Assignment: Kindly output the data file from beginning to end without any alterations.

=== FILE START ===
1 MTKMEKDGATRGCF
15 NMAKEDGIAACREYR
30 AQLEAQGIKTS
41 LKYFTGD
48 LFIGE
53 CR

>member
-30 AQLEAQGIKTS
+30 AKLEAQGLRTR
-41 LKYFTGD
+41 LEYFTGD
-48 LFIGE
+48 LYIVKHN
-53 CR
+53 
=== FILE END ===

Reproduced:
1 MTKMEKDGATRGCF
15 NMAKEDGIAACREYR
30 AQLEAQGIKTS
41 LKYFTGD
48 LFIGE
53 CR

>member
-30 AQLEAQGIKTS
+30 AKLEAQGLRTR
-41 LKYFTGD
+41 LEYFTGD
-48 LFIGE
+48 LYIVKHN
-53 CR
+53 